Hi folks! The advanced group welcomes everyone. Our goal is to run the marathon under 4 hours. To accomplish this you must run a 9:00/mile pace or faster. You should be running a minimum of 30-35-mile/week at this time, with speed work and hill training during the week. Please remember the 10% rule: all racing, intervals, and sprints should not exceed 10% of total mileage. The advanced group met at Kawaikui Beach Park at 6:15 am, ran about seven miles at an 8:30 min/mile pace to hear Doc’s talk. We ran back to the beach park for a total of about fourteen miles. Same workout next week as we gently build endurance. Good luck to our friends tapering for the North Shore marathon next week. Nancy and I will try to fill Les Young’s role going forward, and we really appreciate Les’s guidance and wisdom. As a reminder:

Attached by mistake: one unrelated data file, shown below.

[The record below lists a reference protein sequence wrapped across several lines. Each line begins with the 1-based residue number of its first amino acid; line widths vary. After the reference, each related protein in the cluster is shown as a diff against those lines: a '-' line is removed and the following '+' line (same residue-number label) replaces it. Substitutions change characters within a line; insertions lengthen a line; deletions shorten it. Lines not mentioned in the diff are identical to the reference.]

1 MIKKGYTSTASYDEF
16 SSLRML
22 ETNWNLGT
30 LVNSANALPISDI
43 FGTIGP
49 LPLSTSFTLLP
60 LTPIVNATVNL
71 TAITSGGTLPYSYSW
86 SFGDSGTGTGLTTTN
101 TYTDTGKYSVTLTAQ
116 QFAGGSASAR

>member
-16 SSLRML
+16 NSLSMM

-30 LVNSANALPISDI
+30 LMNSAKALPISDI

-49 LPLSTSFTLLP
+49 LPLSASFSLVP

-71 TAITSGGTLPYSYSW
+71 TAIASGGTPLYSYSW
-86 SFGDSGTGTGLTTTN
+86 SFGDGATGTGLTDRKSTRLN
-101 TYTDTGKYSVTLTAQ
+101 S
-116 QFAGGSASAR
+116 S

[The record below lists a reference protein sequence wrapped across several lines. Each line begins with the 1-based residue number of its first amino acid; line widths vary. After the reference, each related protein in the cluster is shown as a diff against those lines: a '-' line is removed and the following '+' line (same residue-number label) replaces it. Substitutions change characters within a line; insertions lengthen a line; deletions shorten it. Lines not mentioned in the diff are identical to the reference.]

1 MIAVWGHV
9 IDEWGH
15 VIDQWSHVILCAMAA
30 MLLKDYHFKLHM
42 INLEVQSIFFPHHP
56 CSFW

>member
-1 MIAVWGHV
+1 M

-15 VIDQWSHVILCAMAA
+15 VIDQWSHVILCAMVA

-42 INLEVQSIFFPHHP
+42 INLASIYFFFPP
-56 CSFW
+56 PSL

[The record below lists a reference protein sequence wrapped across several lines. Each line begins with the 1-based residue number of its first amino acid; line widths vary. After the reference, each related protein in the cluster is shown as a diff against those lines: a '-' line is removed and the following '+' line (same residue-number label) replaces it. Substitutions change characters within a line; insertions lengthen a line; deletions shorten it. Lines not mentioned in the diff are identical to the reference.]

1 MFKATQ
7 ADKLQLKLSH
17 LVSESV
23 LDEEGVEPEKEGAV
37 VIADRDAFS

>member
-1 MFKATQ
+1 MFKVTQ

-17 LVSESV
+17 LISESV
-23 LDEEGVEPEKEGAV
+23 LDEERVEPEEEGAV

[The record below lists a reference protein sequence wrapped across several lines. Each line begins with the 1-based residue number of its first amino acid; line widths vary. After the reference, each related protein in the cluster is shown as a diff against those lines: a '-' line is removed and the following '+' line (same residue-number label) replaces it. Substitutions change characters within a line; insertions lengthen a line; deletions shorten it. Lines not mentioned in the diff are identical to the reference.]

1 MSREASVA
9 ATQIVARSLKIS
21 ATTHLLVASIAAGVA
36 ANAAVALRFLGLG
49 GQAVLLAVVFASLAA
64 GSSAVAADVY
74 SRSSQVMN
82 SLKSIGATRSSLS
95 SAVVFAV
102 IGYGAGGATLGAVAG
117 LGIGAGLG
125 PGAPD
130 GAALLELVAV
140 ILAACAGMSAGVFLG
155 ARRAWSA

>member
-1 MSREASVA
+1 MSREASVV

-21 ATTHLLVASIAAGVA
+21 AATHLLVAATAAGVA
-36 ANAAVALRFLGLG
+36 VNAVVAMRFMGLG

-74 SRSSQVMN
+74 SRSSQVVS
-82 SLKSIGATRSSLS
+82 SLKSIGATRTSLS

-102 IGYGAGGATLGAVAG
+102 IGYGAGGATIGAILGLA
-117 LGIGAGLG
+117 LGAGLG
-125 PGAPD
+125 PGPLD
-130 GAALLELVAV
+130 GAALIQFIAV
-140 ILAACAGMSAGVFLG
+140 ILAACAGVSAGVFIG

Rules of the road: 1) No headsets. 2) Run single file when encountering pedestrians and bikers. 3) Stop for traffic signals. 4) Do not step on utility covers if avoidable. 5) Keep one eye on the running path and one eye ahead. 6) Carry ID and emergency contact info. 7) Follow the Staff Leader. Pre-run check: 1) You passed the Pee Test. 2) You are properly covered with sunscreen and a cap if you don’t have enough hair protection. 3) You ate a runner’s breakfast. 4) You are not running with pain. Running attire: 1) Correct running shoes. 2) Golden Rule-No Cotton.
Pink Group by Rosie Adam-Terem:
(9:45-10:45 min. per mile)